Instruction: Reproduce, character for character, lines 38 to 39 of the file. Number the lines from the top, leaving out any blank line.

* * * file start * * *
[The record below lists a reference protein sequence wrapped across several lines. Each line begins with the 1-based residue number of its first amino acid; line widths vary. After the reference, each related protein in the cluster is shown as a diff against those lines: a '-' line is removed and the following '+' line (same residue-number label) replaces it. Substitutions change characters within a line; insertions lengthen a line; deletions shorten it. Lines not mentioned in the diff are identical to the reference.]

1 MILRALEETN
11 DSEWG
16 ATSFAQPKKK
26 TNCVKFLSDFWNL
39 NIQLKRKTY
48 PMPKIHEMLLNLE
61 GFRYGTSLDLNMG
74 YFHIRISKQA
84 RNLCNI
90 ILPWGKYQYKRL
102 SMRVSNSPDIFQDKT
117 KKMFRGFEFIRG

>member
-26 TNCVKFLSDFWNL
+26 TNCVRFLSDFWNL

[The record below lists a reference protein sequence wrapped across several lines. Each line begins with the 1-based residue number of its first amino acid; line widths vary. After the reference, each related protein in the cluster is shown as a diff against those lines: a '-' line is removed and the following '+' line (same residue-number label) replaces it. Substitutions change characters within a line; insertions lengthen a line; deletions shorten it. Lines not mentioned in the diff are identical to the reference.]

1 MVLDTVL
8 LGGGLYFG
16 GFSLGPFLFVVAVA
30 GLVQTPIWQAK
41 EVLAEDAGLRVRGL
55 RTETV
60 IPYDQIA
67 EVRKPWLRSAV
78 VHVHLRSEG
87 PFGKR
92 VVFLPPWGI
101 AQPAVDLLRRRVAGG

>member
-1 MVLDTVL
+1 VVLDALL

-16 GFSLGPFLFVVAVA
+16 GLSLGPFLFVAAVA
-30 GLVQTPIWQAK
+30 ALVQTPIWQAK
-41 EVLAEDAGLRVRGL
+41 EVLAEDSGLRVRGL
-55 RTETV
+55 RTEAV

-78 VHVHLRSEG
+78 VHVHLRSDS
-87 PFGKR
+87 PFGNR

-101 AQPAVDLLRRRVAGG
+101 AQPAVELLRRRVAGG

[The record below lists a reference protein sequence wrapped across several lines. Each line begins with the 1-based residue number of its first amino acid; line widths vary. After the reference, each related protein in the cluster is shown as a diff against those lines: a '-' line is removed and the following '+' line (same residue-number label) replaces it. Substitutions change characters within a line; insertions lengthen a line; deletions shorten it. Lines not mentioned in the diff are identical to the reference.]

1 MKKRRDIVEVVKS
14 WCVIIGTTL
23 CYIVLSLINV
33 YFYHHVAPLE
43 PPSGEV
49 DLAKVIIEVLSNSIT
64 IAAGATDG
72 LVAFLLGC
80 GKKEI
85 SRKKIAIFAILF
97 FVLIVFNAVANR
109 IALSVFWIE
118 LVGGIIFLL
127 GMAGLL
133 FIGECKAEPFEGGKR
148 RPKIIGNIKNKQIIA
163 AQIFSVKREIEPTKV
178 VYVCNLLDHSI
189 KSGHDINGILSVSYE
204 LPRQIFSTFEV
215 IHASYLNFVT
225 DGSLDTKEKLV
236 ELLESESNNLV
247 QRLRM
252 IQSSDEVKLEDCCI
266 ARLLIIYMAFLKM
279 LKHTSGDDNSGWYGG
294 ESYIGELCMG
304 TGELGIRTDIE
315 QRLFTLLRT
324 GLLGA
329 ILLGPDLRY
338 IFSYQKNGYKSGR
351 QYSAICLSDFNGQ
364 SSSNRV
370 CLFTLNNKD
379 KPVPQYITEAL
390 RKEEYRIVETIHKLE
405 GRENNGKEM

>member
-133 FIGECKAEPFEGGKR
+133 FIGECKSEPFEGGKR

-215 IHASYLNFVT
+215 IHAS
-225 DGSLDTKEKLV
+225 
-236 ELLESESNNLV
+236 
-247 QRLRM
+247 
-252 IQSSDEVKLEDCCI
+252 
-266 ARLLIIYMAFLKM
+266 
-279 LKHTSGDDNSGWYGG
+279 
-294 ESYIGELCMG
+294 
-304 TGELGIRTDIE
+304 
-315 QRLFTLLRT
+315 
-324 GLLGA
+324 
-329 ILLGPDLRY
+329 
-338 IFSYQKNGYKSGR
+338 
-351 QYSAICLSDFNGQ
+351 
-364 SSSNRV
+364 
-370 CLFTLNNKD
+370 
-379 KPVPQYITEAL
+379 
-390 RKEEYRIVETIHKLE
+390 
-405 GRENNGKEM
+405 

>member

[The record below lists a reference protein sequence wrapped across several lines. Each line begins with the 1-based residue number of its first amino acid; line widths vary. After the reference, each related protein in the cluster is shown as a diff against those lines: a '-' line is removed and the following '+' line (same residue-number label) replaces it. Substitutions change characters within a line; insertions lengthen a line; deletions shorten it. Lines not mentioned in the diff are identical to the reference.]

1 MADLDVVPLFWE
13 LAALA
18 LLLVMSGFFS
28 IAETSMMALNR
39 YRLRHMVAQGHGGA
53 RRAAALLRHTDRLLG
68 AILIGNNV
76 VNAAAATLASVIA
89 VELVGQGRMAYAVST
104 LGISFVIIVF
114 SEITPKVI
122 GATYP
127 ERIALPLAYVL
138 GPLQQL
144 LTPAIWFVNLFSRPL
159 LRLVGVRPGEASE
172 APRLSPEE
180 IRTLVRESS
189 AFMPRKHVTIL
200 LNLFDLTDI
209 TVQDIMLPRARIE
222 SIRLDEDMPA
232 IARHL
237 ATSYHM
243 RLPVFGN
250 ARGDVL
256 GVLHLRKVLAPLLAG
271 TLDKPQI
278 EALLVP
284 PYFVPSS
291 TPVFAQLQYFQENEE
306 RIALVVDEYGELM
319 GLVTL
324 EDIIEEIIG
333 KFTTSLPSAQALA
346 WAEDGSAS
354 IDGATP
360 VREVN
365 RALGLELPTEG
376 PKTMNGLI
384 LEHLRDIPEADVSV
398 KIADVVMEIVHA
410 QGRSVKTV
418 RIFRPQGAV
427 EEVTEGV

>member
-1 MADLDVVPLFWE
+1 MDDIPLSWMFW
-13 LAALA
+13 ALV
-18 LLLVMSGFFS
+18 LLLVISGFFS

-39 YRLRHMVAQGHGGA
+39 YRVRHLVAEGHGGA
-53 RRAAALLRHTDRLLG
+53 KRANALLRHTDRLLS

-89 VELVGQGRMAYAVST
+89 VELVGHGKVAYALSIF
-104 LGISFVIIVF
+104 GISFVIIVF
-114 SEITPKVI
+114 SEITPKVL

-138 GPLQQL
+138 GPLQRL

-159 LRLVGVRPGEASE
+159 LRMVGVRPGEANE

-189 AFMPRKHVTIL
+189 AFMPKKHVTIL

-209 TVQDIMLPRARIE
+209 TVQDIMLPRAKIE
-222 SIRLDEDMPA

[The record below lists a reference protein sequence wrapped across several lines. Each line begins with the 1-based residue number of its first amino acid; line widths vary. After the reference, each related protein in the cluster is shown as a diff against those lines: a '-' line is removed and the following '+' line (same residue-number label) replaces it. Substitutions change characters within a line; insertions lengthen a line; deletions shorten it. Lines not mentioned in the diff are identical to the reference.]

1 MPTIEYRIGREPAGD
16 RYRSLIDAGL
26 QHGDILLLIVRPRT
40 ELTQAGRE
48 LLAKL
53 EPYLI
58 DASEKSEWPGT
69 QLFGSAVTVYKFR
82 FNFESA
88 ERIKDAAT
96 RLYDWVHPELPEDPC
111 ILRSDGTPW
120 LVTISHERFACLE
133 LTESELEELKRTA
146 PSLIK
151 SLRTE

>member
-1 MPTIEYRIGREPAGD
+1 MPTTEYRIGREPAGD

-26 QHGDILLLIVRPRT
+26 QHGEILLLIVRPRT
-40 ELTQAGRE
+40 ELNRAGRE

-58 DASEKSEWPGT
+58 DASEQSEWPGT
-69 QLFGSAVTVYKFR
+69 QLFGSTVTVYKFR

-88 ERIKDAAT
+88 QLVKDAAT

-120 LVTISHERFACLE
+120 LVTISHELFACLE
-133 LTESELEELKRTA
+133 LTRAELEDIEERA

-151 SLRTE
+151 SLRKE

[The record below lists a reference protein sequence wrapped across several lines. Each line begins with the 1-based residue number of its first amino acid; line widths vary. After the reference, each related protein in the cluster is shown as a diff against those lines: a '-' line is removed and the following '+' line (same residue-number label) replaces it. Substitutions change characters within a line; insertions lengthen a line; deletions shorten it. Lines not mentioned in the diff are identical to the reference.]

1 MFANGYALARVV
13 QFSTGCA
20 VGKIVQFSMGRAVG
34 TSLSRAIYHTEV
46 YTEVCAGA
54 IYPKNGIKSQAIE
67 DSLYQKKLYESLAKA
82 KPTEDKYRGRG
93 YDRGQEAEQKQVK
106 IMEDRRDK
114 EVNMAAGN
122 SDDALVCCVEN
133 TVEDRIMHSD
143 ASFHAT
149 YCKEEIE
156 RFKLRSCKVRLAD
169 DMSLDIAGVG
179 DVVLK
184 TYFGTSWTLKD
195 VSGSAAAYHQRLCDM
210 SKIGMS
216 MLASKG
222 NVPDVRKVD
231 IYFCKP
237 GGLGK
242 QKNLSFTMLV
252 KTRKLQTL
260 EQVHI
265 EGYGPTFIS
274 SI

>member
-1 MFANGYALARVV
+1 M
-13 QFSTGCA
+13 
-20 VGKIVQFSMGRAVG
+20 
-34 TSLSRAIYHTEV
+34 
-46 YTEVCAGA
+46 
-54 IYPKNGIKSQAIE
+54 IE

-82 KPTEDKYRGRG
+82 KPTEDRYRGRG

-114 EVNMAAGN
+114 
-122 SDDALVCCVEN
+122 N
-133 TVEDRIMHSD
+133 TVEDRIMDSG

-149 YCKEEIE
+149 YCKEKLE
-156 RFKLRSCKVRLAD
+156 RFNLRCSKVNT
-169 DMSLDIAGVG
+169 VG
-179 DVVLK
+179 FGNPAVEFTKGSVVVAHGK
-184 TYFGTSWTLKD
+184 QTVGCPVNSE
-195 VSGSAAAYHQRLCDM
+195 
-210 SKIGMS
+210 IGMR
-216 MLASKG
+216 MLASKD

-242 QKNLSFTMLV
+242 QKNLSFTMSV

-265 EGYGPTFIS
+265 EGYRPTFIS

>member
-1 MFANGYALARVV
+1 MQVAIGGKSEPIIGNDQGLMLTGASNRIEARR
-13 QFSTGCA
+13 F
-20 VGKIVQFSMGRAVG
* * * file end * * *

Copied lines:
+41 EVLAEDSGLRVRGL
-55 RTETV